Need some insight. I have several old toms on our farm that just get harder to kill each year. There really call shy and tight beaked most of the day. I have been as close as 70 yds. to one on the roost and with soft calls and purring he flew down to a strut zone and held up there gobbling at every call I gave him, which wasn't alot. Iv called up real hens while hunting this bird and he still wouldn't come in. Iv tryed him late in the season, late in the day, I'm out of options. What can I do short of ambushing him at a place I know he will be? And is that still turkey hunting?

 
If you can get within 100 yards or so , while he is still in the tree do it . But I will recommend you get an earlier than usual start . Take your sweet time going in. Pick and choose each step , go around brush that will make noise against your clothing . Don't allow any sound to reach the gobbler .
 Let him hit the ground and do a mock stretch 'n'flap , followed immediately by some three or four stroke scratching in the leaf litter,,,,,,,,,,,,,in turkey fashion .No calling .
 I'd bet he will sneak in . All you can do is make sure you are good and comfortable before you do the flap , and leaf scratching.
 Might take him a few minutes to reach you,,,,,,,,,,,,might be couple hours . He doesn't know if it's a hen or an intruding jake .
 
Turkeys don't call all day every day . But they do walk and scratch most of every day . That sound of a turkey walking and /or scratching is heard daily by the turkeys.
 This is not a sure thing ,,,,,,,,,,,there are no sure things in turkey hunting.

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shaman
 
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RE: Hunting or ambushing

Postby shaman » April 10th, 2010, 11:23 am

Let me lend my support here for what some folks call ambushing.  I see no sin  in being in the right place at the right time and taking a bird with little or no calling.  If you have a mature gobbler patterned to the point where you can make a commitment to stake out a spot and it pays off, you're at very least the equal of a fellow who calls a foolish 2 year old right off the roost.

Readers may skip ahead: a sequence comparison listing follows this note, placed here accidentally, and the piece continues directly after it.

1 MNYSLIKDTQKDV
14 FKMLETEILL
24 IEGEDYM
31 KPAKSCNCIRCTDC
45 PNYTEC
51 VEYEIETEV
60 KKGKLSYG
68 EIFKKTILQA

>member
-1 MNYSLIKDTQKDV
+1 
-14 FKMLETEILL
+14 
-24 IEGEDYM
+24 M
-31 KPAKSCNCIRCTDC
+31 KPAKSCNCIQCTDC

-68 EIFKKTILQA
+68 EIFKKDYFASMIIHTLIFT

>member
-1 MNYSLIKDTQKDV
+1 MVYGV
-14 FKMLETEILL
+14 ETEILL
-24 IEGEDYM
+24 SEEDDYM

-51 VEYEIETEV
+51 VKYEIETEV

A lot of my hunting, especially the first week of season is not much more than that.  I know where the flocks are going to be day to day on my place.  I've been at this game on the same 200 acres for now 8 seasons. I'd be a dolt not to take advantage of that knowledge or to try to treat each morning like it was a fresh start.  Yes, I call, but mostly I'm working the same birds going to the same spots that their great-grandfathers were going to when I moved in.

One word of advice: if you plan on doing this, arrive a lot earlier than you might otherwise plan.  I mean a LOT earlier.  You pattern the bird so that you know he comes  at 2 PM.  You think Noon might be a good idea-- make it 10.  Seriously.  One thing I've found is that  birds will hang out in the same area and appear at different times while loitering close by.  Your 2 O Clock Charlie might really be 8, 10:30, Noon, Two and Four O'Clock Charlie. You just don't see him those other times.

One other thing:  be careful devoting too much time to hunting The Great White Whale.  I did one year and I came away with nothing to show for it except one blown shot.  Meanwhile I nearly ended up in the hospital with the bad bronchitis I caught staking this guy out.  I missed him, because I was too weak to hold the gun steady when he finally did give me a shot. 
Genesis 9:2-4 Ministries of SW Bracken County, KY